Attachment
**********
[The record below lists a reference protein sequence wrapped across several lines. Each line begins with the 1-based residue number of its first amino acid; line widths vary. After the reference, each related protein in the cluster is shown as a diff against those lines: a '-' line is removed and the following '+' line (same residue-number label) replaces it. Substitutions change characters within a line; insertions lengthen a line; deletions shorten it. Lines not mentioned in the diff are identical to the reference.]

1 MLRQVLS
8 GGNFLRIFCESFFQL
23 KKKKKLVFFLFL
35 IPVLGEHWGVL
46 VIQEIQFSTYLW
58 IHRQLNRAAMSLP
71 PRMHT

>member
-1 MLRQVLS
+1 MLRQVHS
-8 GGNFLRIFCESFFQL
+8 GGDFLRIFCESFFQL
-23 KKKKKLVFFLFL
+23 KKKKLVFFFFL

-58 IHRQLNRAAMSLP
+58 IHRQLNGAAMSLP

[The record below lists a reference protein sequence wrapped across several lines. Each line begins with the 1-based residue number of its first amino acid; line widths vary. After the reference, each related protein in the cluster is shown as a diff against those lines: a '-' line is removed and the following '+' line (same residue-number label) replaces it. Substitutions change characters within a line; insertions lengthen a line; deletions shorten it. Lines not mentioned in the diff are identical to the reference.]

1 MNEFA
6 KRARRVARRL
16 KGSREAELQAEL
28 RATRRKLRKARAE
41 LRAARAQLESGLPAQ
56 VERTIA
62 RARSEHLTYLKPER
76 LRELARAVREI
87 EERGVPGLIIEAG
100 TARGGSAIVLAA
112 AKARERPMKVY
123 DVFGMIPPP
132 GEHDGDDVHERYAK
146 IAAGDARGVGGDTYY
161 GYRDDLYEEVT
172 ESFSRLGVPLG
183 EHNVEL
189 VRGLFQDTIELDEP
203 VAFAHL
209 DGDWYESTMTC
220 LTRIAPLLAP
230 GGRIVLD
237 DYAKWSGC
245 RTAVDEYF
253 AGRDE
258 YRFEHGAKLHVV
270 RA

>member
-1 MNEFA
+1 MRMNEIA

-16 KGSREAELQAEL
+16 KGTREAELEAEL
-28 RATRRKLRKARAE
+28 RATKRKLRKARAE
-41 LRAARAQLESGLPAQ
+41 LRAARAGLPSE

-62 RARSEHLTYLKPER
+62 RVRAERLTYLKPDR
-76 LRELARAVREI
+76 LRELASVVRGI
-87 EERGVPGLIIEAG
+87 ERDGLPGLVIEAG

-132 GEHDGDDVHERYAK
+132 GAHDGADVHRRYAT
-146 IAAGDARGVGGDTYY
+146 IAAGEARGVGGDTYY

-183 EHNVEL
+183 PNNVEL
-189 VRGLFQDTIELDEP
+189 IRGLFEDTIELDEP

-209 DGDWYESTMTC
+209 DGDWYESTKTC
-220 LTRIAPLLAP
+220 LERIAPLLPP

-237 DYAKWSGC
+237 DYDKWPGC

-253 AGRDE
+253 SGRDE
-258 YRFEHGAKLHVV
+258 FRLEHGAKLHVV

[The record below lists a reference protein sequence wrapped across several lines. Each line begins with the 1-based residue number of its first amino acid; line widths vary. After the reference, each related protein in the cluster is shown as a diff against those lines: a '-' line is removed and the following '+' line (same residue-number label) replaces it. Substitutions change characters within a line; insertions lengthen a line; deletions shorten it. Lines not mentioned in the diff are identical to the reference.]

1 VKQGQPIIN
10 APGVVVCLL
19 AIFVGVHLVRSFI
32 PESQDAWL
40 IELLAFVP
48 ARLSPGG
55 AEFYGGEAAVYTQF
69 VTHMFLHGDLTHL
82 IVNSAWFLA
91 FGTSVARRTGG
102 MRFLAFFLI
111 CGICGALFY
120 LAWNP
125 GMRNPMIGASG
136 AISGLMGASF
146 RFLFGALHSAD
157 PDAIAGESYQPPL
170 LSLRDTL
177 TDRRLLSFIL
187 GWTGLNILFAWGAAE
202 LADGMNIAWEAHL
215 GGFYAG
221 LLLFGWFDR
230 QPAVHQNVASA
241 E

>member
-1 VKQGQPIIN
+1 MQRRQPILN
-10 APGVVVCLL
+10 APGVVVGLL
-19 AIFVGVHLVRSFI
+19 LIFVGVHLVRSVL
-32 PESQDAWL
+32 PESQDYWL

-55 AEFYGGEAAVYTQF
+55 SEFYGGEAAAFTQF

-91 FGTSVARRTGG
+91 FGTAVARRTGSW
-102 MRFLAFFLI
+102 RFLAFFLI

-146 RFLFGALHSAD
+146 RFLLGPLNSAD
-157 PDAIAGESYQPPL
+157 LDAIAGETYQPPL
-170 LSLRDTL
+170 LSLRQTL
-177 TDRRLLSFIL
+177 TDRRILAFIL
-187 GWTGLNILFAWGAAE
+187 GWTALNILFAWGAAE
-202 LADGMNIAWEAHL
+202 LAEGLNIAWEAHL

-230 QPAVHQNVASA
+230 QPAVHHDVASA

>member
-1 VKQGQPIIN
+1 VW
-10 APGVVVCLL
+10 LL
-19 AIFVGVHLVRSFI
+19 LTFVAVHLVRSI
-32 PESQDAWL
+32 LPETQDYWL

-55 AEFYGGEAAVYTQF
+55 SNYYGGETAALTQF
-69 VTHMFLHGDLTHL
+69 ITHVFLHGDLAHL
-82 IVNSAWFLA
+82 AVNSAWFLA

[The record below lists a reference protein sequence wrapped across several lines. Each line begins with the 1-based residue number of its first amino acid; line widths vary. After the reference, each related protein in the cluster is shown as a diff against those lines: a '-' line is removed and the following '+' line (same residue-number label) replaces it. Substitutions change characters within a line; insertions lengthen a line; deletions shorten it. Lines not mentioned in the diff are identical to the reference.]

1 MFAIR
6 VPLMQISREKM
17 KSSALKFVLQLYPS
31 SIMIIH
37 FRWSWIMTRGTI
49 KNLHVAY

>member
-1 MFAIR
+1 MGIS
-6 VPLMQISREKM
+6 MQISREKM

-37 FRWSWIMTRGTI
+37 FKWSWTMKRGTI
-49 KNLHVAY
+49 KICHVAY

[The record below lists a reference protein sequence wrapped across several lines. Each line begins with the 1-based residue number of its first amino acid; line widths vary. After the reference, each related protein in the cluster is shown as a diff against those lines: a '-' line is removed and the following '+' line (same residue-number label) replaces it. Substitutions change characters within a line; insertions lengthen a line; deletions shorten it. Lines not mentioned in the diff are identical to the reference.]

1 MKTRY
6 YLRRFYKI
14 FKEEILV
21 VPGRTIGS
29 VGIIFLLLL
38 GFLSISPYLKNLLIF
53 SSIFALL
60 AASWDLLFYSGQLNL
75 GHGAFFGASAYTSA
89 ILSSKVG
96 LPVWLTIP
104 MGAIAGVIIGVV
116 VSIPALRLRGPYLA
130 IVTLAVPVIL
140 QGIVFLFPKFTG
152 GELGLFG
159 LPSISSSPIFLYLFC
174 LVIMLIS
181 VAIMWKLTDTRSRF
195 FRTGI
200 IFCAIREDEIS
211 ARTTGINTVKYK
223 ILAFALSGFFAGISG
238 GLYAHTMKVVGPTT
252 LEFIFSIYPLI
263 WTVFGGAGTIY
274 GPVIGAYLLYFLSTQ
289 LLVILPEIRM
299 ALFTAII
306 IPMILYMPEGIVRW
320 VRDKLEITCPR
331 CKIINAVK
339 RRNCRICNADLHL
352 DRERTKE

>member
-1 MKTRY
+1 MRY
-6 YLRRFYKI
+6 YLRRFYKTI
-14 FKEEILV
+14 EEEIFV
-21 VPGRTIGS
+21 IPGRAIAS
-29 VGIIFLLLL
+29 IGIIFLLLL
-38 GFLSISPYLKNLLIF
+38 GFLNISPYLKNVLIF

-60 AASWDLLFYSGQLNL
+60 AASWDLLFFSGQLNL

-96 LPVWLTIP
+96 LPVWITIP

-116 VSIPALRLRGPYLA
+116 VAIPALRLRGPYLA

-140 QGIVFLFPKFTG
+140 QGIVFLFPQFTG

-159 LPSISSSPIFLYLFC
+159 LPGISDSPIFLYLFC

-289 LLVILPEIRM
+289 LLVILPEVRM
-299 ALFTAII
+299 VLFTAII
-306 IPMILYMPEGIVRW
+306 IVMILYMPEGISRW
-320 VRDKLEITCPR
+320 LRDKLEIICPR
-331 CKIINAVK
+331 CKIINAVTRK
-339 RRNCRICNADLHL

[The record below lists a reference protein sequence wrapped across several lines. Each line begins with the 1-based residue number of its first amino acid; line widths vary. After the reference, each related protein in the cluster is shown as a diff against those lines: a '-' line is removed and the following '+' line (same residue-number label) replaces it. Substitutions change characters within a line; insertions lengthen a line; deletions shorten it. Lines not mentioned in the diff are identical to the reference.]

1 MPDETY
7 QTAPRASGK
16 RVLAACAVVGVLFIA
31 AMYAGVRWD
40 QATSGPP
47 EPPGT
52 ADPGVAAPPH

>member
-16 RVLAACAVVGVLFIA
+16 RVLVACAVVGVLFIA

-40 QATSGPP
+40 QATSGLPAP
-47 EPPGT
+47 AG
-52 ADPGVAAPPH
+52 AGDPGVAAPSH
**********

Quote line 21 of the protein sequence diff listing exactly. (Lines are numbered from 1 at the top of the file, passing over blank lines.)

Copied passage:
16 KGSREAELQAEL